Don’t assume: the nuances of college qualifications

In freshman year, two friends and I sat outside the Whole Earth Center and pored over the Tower’s college spread. We stretched our legs out in the sun for two hours, reading and rereading the list of names, schools, and programs. We wrote down the names of everyone who had legacy connections at various schools, and we questioned whether or not certain students “deserved” to get into the institutions they’d be attending.

As a senior, I can’t imagine anything more awful.

In the last few months, I’ve spent many hours writing application essays, drafting emails to my guidance counselor, and trying to recall where various aunts and uncles got their graduate degrees. I’ve stared at a blinking cursor at 2:30 in the morning, trying to get past writer’s block; I’ve squirmed while watching my parents read very personal reflections.

It upsets me to think that, after all the work I’ve put in, someone might say that I didn’t deserve to get into a school, and I’m ashamed to have been that judgmental back in freshman year. I’ve realized that no admissions decision is completely unfounded, that colleges are looking for a diverse group of matriculants, and that—since no student is the “perfect package”—universities must invest in the idea that each freshman brings something different to campus.

First, there are those who have the advantage of having connections to a school. We often believe that this guarantees admission when in fact that is not the case. Even if they have the additional boost, all of these applicants have put in a great amount of effort in their high school careers. It is rare for any student to get into a college with academic demands that require more effort than the student has demonstrated in the past.

Then there are people who give student athletes flack, arguing that academics should be more important than athletics when it comes to getting into college. But this attitude belittles the work of those athletes, which shouldn’t be trivialized. While one student may choose to focus on the sciences or on English or on the arts, another may choose to focus on sports. Athletes spend just as much time in practice and in training as other students might spend on academic extracurriculars, and often have the same rigorous workloads. And that choice should be equally respected. While a large part of the college experience is academics, athletics are also important: they’re a crucial way of fostering school identity and spirit, and—more practically—they generate revenue for a school. Athletes, like any other students, contribute to the college community. An athletic trajectory, while rarer, is just as viable as an academic one.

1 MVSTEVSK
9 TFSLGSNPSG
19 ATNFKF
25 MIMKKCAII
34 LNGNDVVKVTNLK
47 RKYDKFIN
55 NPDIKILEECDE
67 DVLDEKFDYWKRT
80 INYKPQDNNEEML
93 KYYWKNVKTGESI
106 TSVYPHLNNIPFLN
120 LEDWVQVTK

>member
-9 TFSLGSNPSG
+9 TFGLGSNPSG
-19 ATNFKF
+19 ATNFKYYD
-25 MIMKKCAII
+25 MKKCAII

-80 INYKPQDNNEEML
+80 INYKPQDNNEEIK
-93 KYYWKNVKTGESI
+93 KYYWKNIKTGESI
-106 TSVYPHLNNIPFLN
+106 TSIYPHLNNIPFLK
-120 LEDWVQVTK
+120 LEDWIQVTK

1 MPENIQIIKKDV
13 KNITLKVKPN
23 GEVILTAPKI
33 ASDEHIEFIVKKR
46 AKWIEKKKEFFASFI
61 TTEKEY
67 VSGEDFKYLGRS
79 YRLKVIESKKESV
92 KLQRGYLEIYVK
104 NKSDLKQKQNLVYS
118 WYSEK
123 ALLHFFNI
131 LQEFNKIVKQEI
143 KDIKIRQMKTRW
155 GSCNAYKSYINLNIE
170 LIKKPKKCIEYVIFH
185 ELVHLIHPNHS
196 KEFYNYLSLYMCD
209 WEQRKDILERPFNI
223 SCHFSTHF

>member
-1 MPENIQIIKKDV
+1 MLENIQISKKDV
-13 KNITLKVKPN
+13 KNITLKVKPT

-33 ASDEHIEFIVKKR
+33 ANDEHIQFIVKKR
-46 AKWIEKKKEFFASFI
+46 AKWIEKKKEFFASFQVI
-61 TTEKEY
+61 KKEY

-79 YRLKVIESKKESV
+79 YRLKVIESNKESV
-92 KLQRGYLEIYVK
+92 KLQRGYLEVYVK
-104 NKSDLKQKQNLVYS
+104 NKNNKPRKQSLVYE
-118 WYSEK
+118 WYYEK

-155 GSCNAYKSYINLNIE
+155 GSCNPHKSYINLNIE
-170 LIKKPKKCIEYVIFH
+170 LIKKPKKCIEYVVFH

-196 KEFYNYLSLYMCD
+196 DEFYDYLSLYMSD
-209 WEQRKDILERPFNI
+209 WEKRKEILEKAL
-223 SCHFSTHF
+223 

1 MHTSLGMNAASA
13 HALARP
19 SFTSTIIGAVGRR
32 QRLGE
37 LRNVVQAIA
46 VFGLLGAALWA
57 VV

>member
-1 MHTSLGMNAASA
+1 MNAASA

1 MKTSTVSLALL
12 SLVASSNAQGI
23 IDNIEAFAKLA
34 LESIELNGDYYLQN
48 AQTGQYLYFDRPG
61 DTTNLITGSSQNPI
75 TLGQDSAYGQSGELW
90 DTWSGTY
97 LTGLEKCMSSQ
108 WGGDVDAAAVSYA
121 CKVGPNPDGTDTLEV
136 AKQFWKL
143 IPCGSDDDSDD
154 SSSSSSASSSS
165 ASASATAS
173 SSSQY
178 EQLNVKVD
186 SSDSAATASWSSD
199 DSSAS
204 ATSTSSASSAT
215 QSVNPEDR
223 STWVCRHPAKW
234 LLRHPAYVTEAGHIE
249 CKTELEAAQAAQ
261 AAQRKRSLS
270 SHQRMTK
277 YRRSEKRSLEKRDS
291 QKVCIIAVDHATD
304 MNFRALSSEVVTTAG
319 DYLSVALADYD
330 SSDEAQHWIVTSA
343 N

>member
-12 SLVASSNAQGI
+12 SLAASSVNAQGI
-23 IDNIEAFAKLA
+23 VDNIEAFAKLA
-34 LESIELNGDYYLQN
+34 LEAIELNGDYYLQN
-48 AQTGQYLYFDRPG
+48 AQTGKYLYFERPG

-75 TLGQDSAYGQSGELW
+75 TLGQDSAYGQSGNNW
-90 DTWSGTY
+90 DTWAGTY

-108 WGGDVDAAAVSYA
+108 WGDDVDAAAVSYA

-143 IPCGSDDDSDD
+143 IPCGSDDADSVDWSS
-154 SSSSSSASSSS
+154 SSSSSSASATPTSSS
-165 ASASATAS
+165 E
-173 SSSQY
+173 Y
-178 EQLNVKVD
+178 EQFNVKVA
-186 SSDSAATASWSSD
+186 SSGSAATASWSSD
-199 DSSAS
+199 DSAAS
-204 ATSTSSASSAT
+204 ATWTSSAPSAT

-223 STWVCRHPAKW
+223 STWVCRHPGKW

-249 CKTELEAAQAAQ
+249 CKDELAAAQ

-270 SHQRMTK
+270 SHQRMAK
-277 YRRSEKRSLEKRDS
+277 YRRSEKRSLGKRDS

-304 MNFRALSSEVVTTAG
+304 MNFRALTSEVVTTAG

Score obsession is certainly prevalent at PHS. Many of us like to latch onto our GPAs and SAT scores, allowing them to define us. Maybe it’s the competitive culture here, or maybe it’s just the safety we find in numbers: either way, limiting ourselves to a string of digits is unhealthy.

Some people tend to forget that success and happiness in life come from more than the extent or prestige of their undergraduate educations. In turn, this mindset creates a hyper-stressful, hyper-competitive environment in which a single bad grade can seem utterly devastating.

This mindset also ignores the truth that all of us are multidimensional, and that each of us is more than a number. A person’s activities, extracurriculars, or personality can speak volumes about them—often, much more than can a few digits.

Websites like PowerSchool and Naviance certainly don’t help. When you can trace the changes in your grades on a day-by-day basis, and when you can compare yourself to every single applicant to a school in the past five years—and see whether or not they were accepted, denied, deferred, or waitlisted—it’s hard to put things in perspective. That graph is blown out of proportion, becoming a litmus test for your validity as a person, and not necessarily as just a science student or a test-taker.

It’s time to stop focusing on where people get into and go to college. In part, we can work this out by spending less time on stress- and competition-inducing websites like PowerSchool and Naviance. We can also try to broaden our perspectives, to understand that there really is life beyond college.

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